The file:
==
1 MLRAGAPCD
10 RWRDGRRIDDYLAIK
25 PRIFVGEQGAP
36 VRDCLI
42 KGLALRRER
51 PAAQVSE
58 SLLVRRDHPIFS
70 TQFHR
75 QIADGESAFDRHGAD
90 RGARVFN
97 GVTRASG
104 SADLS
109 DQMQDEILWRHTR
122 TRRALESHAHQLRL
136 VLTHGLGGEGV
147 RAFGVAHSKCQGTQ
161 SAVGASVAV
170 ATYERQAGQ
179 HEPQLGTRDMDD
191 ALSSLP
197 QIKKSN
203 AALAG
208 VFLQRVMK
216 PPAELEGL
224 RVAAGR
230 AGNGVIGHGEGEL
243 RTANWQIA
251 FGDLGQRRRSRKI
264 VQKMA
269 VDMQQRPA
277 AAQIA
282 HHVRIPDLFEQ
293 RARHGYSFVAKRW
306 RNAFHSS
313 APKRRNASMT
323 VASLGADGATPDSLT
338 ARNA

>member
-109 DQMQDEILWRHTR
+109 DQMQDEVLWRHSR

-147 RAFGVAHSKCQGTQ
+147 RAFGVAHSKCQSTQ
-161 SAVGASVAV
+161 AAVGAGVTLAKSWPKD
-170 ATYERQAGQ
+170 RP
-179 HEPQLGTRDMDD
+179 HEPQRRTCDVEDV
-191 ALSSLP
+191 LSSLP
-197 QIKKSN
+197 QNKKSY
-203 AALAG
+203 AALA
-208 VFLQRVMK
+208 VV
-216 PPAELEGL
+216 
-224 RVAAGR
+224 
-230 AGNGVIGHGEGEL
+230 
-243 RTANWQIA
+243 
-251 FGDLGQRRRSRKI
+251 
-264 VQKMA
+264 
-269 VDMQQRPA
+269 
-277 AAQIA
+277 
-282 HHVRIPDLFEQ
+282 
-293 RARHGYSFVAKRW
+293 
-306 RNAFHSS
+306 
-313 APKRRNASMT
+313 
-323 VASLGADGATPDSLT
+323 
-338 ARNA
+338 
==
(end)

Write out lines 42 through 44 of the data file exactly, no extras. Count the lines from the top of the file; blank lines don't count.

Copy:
+147 RAFGVAHSKCQSTQ
-161 SAVGASVAV
+161 AAVGAGVTLAKSWPKD